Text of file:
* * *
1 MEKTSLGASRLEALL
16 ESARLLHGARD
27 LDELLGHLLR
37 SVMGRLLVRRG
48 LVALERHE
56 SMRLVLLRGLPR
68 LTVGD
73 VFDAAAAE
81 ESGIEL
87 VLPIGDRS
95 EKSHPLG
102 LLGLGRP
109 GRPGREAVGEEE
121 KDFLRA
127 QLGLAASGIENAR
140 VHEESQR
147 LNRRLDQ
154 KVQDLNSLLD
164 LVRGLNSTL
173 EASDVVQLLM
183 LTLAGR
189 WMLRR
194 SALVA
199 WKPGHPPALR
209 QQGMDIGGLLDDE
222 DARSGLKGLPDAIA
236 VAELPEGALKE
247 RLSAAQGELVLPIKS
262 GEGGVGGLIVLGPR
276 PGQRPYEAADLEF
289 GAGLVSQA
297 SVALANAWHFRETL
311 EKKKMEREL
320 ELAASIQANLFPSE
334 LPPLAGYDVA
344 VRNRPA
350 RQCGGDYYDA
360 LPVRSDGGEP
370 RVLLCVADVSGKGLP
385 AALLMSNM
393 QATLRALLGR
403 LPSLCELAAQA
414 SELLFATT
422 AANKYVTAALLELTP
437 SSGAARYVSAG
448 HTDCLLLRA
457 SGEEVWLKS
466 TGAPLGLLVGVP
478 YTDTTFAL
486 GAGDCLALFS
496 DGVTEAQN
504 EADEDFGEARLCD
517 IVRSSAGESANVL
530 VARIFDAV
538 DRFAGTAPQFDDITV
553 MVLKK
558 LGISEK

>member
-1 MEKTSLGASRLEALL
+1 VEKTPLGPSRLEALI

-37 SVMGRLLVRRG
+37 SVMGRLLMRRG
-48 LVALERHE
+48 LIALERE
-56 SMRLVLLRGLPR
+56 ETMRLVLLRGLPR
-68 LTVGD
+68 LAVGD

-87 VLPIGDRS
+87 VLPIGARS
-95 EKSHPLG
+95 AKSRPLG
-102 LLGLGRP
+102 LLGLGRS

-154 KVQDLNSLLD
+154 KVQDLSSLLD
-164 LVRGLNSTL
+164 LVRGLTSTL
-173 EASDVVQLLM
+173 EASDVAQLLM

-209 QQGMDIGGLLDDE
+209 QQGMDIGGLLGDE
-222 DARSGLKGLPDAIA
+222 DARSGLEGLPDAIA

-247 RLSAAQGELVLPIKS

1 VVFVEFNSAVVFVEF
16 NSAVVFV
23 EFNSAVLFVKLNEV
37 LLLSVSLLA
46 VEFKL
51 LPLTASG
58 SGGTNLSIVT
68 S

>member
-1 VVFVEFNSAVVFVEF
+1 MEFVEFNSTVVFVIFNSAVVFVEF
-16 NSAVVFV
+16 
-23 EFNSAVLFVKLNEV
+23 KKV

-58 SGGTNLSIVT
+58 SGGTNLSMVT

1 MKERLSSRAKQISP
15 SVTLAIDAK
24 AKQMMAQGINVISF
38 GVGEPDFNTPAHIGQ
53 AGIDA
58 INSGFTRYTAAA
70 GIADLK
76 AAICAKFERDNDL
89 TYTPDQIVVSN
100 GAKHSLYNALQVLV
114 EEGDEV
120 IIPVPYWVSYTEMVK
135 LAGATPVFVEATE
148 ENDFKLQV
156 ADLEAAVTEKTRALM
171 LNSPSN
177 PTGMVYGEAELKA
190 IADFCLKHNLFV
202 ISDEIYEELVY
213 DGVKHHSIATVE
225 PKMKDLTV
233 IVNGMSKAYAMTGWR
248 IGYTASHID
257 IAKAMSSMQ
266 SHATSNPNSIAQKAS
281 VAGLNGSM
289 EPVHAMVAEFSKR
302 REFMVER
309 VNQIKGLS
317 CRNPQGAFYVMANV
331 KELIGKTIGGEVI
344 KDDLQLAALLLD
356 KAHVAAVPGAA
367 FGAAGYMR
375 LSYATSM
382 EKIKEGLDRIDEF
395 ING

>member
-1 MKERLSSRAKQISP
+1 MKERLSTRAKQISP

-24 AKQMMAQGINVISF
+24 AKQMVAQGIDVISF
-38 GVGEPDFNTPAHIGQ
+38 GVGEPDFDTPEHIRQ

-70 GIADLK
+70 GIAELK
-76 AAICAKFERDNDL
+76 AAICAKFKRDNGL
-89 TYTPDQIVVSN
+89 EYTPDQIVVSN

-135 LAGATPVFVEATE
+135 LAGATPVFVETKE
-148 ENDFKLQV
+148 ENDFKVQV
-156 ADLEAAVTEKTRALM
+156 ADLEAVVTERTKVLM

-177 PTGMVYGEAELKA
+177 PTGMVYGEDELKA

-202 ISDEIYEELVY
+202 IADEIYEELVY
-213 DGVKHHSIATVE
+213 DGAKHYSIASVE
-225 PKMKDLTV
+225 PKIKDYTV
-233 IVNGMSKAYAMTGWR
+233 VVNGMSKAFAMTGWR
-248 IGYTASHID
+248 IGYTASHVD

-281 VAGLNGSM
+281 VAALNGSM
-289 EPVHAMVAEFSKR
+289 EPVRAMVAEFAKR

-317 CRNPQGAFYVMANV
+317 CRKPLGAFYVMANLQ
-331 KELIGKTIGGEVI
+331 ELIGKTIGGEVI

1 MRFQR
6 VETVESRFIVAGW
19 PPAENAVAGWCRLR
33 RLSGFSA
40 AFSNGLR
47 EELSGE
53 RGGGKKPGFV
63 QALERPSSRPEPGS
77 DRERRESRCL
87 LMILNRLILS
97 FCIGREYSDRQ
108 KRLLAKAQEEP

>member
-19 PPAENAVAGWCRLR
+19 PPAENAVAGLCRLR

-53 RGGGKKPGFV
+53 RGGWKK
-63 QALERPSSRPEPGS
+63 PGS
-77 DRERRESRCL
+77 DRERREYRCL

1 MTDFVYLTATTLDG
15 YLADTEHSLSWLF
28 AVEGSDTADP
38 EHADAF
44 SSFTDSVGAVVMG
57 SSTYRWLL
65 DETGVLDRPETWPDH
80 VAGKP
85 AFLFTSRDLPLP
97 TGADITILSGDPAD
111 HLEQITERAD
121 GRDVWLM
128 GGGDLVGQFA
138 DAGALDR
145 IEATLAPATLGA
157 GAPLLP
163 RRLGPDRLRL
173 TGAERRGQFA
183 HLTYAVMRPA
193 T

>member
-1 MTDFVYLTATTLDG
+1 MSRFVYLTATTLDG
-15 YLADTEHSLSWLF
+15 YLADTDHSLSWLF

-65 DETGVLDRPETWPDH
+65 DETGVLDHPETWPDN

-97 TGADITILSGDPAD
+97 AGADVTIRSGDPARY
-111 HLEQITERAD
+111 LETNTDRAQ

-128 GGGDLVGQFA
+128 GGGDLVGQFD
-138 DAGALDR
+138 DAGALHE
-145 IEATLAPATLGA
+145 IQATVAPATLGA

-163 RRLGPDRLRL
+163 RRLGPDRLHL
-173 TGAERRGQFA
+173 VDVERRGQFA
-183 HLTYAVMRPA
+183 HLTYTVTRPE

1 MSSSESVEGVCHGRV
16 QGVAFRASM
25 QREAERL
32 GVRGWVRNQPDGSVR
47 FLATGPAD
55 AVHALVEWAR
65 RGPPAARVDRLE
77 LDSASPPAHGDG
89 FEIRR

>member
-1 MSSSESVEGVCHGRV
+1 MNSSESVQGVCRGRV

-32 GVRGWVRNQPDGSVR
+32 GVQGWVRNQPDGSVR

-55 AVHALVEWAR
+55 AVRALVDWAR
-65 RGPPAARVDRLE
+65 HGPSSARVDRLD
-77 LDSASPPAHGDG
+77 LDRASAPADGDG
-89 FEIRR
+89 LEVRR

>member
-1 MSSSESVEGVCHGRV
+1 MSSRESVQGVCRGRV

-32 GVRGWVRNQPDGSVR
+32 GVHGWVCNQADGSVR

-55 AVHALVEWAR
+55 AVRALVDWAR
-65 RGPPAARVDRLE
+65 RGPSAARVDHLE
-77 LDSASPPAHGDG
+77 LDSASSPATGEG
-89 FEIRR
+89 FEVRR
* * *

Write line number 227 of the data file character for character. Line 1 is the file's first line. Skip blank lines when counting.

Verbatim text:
-97 TGADITILSGDPAD